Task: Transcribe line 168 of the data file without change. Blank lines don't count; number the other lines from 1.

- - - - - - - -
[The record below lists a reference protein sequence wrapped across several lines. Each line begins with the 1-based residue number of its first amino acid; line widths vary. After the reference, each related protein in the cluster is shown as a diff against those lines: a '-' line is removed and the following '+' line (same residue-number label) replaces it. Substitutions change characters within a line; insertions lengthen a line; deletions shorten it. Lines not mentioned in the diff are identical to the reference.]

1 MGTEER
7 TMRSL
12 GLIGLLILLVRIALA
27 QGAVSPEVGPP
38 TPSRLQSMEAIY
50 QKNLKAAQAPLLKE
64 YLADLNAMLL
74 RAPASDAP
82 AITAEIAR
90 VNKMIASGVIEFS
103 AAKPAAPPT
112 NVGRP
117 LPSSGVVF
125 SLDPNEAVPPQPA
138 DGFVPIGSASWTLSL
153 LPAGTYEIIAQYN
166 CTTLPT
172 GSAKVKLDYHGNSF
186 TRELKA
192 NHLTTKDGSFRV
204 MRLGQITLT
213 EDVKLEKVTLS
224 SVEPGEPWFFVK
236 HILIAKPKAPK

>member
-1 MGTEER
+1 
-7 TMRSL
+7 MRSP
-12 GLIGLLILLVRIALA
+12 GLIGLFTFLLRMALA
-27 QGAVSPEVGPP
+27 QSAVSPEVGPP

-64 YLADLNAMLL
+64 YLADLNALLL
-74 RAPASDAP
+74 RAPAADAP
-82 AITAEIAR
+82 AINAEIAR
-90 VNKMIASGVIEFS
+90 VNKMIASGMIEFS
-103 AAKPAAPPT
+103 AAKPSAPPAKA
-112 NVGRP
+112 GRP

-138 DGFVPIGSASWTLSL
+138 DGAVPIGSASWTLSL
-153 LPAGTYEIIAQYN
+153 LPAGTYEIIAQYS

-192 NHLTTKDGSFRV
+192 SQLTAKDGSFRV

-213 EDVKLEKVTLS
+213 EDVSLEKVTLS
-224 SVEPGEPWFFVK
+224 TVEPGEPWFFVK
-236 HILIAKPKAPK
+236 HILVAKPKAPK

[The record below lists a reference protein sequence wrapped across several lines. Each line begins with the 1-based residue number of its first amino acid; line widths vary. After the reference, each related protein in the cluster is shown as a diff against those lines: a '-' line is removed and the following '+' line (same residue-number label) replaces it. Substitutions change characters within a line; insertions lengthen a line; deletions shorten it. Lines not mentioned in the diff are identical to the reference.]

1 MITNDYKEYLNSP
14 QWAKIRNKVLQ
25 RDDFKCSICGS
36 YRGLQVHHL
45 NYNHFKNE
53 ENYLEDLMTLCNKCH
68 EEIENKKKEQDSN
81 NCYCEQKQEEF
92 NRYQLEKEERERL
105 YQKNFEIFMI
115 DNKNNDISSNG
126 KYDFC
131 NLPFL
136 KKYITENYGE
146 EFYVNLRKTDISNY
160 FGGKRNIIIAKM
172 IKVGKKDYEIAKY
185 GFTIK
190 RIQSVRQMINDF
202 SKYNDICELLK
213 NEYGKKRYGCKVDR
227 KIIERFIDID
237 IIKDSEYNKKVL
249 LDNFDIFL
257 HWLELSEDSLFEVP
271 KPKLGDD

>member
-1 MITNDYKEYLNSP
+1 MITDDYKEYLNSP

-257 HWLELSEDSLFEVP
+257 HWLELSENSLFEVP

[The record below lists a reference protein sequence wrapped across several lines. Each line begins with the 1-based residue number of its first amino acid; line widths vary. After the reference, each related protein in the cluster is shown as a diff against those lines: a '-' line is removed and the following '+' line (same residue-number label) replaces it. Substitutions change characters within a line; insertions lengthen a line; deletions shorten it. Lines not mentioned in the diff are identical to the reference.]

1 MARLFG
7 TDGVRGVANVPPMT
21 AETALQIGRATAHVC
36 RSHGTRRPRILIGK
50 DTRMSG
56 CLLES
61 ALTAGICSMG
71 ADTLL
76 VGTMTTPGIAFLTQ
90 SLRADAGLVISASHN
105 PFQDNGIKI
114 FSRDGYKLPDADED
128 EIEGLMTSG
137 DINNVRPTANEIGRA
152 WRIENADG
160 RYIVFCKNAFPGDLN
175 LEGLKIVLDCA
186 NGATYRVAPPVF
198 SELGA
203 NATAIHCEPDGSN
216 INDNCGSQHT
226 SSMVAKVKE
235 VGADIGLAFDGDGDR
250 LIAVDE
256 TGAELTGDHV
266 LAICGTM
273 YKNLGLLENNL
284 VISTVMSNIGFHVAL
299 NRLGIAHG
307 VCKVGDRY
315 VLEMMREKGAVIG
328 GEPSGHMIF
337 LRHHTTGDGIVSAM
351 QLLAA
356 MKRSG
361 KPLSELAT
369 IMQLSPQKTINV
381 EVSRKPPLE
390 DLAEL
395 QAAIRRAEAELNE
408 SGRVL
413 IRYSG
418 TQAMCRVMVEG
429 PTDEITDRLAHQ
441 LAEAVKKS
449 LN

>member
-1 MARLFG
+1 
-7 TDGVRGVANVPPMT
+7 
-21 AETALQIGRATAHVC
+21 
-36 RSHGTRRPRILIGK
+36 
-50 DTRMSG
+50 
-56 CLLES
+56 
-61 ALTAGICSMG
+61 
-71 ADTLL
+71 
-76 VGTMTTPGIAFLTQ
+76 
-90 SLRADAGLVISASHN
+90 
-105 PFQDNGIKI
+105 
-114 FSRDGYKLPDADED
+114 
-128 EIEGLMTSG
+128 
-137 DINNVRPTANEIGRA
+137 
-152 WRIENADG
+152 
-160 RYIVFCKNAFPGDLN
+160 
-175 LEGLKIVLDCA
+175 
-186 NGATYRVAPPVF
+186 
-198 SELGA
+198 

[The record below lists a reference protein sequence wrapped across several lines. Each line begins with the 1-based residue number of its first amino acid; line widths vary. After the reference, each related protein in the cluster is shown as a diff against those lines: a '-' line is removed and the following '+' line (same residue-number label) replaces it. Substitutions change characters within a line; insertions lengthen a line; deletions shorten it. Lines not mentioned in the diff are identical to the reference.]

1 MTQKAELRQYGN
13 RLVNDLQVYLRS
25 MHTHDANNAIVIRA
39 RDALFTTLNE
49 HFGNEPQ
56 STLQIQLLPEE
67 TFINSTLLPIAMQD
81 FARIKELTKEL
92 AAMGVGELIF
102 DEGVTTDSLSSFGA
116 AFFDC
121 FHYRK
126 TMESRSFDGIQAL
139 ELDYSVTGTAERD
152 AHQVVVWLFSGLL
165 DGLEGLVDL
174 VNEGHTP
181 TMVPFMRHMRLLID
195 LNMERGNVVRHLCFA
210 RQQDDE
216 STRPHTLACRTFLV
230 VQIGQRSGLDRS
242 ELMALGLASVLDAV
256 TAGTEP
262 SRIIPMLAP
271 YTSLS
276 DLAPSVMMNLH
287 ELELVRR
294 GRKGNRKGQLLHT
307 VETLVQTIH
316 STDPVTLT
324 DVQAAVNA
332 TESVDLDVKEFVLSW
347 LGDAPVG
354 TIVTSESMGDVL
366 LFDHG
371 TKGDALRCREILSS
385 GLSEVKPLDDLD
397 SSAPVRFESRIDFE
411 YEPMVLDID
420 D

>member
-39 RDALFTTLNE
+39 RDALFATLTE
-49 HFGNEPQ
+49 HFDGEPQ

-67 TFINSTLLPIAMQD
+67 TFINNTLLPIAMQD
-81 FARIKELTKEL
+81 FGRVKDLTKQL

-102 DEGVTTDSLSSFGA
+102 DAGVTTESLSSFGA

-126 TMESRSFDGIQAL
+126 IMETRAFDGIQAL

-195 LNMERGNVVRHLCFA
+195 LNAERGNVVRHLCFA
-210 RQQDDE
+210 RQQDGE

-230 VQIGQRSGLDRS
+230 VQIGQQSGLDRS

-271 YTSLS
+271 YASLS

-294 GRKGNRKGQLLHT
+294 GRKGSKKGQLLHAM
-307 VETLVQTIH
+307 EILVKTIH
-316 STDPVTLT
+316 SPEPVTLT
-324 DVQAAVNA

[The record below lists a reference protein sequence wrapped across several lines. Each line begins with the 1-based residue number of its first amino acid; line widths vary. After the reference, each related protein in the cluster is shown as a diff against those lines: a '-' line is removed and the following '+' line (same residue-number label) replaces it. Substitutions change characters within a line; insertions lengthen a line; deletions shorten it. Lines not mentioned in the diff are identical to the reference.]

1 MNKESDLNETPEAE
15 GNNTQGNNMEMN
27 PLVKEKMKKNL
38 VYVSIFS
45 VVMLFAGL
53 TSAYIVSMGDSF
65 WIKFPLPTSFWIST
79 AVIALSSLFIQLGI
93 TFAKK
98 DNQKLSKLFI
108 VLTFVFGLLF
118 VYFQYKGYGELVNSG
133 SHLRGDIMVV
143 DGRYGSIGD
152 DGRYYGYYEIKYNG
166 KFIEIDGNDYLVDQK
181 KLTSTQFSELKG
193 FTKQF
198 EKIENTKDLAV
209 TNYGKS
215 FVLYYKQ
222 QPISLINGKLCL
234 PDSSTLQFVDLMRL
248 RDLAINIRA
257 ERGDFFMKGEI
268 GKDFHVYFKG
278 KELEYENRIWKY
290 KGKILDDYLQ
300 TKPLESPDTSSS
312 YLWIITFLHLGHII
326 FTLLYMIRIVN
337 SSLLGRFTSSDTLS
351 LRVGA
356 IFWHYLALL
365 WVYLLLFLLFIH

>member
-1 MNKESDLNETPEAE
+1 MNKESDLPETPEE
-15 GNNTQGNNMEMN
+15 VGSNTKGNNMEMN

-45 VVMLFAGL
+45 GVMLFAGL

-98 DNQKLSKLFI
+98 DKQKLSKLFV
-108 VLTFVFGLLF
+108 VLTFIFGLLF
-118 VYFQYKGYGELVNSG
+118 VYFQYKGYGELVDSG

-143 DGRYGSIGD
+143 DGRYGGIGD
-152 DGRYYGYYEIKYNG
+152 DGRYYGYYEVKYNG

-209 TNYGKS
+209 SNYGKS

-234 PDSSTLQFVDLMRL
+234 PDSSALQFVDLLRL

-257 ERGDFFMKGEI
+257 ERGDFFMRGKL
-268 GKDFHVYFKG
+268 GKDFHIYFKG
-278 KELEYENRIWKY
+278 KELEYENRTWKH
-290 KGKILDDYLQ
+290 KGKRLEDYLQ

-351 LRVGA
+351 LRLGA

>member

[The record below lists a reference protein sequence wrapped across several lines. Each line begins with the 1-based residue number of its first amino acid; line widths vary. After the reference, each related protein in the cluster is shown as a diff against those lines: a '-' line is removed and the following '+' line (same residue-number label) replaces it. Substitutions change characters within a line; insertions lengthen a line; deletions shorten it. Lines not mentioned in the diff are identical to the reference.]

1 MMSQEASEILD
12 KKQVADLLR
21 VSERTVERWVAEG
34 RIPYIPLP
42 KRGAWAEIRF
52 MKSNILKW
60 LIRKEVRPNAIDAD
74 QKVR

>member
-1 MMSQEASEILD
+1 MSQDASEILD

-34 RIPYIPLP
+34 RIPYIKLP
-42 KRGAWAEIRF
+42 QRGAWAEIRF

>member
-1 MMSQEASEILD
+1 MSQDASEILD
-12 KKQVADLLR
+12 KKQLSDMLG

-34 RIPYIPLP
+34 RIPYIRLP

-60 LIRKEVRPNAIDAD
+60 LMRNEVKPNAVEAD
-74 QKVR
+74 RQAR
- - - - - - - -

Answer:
+152 